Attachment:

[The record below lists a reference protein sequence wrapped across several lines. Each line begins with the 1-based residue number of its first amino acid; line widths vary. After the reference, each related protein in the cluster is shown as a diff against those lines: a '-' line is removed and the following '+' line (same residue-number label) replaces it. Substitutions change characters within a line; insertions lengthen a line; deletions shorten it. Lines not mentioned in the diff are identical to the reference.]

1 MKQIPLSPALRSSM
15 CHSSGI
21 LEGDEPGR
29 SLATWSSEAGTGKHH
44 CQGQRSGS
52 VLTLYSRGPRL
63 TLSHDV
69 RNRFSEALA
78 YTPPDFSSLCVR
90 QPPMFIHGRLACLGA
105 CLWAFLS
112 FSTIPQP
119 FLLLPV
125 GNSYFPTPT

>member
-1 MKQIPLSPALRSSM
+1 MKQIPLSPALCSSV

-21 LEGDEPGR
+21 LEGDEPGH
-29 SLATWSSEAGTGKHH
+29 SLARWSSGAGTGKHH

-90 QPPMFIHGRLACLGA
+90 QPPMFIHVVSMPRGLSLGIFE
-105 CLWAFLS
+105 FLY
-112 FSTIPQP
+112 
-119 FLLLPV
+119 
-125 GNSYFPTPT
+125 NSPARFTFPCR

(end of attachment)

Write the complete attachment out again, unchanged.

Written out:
[The record below lists a reference protein sequence wrapped across several lines. Each line begins with the 1-based residue number of its first amino acid; line widths vary. After the reference, each related protein in the cluster is shown as a diff against those lines: a '-' line is removed and the following '+' line (same residue-number label) replaces it. Substitutions change characters within a line; insertions lengthen a line; deletions shorten it. Lines not mentioned in the diff are identical to the reference.]

1 MKQIPLSPALRSSM
15 CHSSGI
21 LEGDEPGR
29 SLATWSSEAGTGKHH
44 CQGQRSGS
52 VLTLYSRGPRL
63 TLSHDV
69 RNRFSEALA
78 YTPPDFSSLCVR
90 QPPMFIHGRLACLGA
105 CLWAFLS
112 FSTIPQP
119 FLLLPV
125 GNSYFPTPT

>member
-1 MKQIPLSPALRSSM
+1 MKQIPLSPALCSSV

-21 LEGDEPGR
+21 LEGDEPGH
-29 SLATWSSEAGTGKHH
+29 SLARWSSGAGTGKHH

-90 QPPMFIHGRLACLGA
+90 QPPMFIHVVSMPRGLSLGIFE
-105 CLWAFLS
+105 FLY
-112 FSTIPQP
+112 
-119 FLLLPV
+119 
-125 GNSYFPTPT
+125 NSPARFTFPCR